Thanks Rebecca – I don’t think many people today even realise these were big (relatively speaking) industrial towns where the industry has now disappeared. I didn’t mention it on the post, but the place I grew up in has a Facebook group where people post old photos of the place. My parents were looking through one time, and my Dad spotted his dad in a picture outside one of the old factories (that his dad would have been working in at the time). They contacts the poster and got sent a better quality version of the picture. In this way it is good how technology can bring a little of the place back.

      I know what you mean about the “winter”. After a few in Southern California, I’m not keen for a cold one back in the UK.

  4. crubin says:

    How nice to learn some things about your background. It is amazing to see how far we come in this world. Things I’ve done that I never would have thought possible as a young college student wondering if she’d made enough waitressing tips that night to buy groceries. Thanks for helping me “connect” my own dots this morning. Nice post.

    • Elliot says:

      Where I grew up seems a world away. The last time I visited the area, an afternoon of looking round and seeing what was still there was enough for me.

      I can recall another point, what I chose to do in college and why, that literally changed my life. If I had not made that choice, I would not have met the same people and done certain things that have led me to here and now.

  5. Smaktakula says:

    I really enjoyed this. I love hearing about where people are from. There’s something haunting and romantic in a bygone industrial town.
    California über Alles, my friend.

    • Elliot says:

      Thanks – I’m not so keen to go back and visit that area these days as it has changed more since then and not for the better. I’m glad I chose to move away, but I still have a respect for growing up there, and the history of the place.

      • Smaktakula says:

        James Joyce fled Ireland and renounced Catholicism so he could spend the rest of his days writing about those very two subjects.

        Enjoy the Jubilee!

  6. Anne says:

    It’s a big Year for England with Olympics, jubilee and wimbledon. Today on TV they showed a shop in England and they had the royal family made out of Legos in their store window. Crazy. have a fantastic trip.

    Bet your family misses you. Xo

    • Elliot says:

      Being over here (the UK) right now, it surprised me the amount of flags around. Normally the flags only go up for a football tournament. That Lego thing would be cool.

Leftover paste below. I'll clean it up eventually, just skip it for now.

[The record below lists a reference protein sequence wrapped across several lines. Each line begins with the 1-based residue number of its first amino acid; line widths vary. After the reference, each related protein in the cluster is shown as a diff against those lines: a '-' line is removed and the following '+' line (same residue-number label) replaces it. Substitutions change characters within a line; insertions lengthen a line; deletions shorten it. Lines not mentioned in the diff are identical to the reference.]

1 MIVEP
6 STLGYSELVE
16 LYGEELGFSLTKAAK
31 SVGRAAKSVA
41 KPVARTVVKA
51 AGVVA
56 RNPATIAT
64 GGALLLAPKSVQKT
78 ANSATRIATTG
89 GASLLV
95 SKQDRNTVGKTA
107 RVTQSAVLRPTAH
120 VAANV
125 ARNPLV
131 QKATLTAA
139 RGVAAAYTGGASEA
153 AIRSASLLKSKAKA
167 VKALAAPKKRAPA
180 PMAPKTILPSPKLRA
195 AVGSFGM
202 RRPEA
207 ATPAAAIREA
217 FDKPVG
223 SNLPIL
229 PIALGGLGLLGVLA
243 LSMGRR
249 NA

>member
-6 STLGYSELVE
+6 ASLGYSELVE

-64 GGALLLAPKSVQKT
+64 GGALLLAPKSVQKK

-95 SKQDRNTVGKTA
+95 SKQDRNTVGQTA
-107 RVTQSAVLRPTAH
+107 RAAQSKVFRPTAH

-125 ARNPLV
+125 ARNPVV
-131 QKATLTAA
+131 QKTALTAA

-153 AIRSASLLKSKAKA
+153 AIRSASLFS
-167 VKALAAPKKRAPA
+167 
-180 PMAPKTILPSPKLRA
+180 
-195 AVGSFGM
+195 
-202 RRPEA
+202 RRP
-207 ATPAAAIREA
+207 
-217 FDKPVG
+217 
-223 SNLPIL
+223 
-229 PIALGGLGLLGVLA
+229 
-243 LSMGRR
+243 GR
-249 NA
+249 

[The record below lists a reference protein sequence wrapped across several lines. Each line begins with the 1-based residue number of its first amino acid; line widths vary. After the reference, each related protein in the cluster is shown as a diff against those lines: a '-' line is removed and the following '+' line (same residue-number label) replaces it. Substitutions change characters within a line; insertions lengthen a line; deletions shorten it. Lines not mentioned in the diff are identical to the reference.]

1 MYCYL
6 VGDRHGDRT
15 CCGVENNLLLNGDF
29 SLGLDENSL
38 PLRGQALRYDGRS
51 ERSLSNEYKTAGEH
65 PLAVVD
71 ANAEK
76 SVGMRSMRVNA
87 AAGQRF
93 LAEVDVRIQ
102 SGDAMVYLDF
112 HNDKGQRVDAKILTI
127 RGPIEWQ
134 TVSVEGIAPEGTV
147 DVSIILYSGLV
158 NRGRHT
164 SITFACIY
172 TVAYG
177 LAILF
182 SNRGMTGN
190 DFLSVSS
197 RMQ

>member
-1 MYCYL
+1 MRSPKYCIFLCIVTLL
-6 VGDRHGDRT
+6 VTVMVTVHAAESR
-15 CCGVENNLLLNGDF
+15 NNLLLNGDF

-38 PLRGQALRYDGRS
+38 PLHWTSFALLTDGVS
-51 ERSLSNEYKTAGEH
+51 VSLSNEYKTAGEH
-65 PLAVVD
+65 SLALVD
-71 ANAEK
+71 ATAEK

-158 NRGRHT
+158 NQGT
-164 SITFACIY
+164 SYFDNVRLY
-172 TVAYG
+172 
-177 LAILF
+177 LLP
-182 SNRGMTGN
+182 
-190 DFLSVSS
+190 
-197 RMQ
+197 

I’m pretty sure my family misses me, and I miss them as well.

  7. Margarita says:

    Truth usually IS stranger than fiction – and a great source of inspiration for fiction! I, too, like to look back and connect the dots. Anniversaries usually trigger such reverie…glad to hear your son is doing better. Enjoy your travels!

    • Elliot says:

      Yes, those sort of stories where people say “You wouldn’t believe this if it was written in a book. The truth is life isn’t a story, it just contains many stories. Put the wrongs ones together and they don’t make much sense.

  8. jmmcdowell says:

    It’s interesting to look back and see where we are now in relation to where we used to be. I grew up in a town of about 30,000 in Illinois and took rare trips into Chicago. Now my husband and I are in the Maryland suburbs of DC, and a day trip to the Capital is an easy Metro ride away. I never knew I could be happy in such a suburban/urban area. I wouldn’t trade it for anything right now.

    As you wondered when driving to Hollywood became normal, I’ve wondered how giving directions to tourists in DC has become familiar!

    • Elliot says:

      I think that would be my ideal now, to live in somewhere a bit more suburban / urban, but not far enough from a town that it is an ordeal to get there. When I’m in the UK I love travelling into London, but after a day of it, I’m glad I don’t have to face it everyday.

  9. Jeannie says:

    Isn’t it amazing to reflect on how our choices lead to another, then another and then, amazingly, find ourselves somewhere we never imagined. This is one of the things I love about life…you never know what lies around the bend. It’s good that you are happy where you are now…and who knows about the future? Decisions, decisions…

  10. La La says:

    1. I love this. 2. I am hanging out with David Simon’s wife Laura at this very moment. I should probably pay more attention to her, but I am excited and I feel like giggling like a school girl and just thought I would let you know!!